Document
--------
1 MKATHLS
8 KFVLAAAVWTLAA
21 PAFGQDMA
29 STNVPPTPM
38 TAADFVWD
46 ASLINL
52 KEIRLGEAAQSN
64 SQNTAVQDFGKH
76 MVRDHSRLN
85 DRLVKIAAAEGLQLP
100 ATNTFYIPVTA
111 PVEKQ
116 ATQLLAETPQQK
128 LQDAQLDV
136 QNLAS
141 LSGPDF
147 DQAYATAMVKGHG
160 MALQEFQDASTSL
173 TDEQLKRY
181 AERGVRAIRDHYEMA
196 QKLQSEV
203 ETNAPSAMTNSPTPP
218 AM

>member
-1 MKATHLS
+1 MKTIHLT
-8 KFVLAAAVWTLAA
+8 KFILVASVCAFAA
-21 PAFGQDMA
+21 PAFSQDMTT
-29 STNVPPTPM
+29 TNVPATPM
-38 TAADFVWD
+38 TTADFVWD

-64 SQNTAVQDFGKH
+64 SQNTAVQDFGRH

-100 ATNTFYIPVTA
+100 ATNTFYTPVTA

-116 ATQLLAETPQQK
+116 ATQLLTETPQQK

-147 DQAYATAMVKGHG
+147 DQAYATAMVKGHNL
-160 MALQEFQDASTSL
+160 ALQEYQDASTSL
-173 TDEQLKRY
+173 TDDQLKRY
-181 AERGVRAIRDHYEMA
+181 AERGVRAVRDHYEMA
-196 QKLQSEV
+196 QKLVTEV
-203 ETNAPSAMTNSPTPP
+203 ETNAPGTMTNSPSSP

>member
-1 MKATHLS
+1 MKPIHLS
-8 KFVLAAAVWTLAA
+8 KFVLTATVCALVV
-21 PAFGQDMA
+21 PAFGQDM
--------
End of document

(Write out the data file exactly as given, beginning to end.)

1 MKATHLS
8 KFVLAAAVWTLAA
21 PAFGQDMA
29 STNVPPTPM
38 TAADFVWD
46 ASLINL
52 KEIRLGEAAQSN
64 SQNTAVQDFGKH
76 MVRDHSRLN
85 DRLVKIAAAEGLQLP
100 ATNTFYIPVTA
111 PVEKQ
116 ATQLLAETPQQK
128 LQDAQLDV
136 QNLAS
141 LSGPDF
147 DQAYATAMVKGHG
160 MALQEFQDASTSL
173 TDEQLKRY
181 AERGVRAIRDHYEMA
196 QKLQSEV
203 ETNAPSAMTNSPTPP
218 AM

>member
-1 MKATHLS
+1 MKTIHLT
-8 KFVLAAAVWTLAA
+8 KFILVASVCAFAA
-21 PAFGQDMA
+21 PAFSQDMTT
-29 STNVPPTPM
+29 TNVPATPM
-38 TAADFVWD
+38 TTADFVWD

-64 SQNTAVQDFGKH
+64 SQNTAVQDFGRH

-100 ATNTFYIPVTA
+100 ATNTFYTPVTA

-116 ATQLLAETPQQK
+116 ATQLLTETPQQK

-147 DQAYATAMVKGHG
+147 DQAYATAMVKGHNL
-160 MALQEFQDASTSL
+160 ALQEYQDASTSL
-173 TDEQLKRY
+173 TDDQLKRY
-181 AERGVRAIRDHYEMA
+181 AERGVRAVRDHYEMA
-196 QKLQSEV
+196 QKLVTEV
-203 ETNAPSAMTNSPTPP
+203 ETNAPGTMTNSPSSP

>member
-1 MKATHLS
+1 MKPIHLS
-8 KFVLAAAVWTLAA
+8 KFVLTATVCALVV
-21 PAFGQDMA
+21 PAFGQDM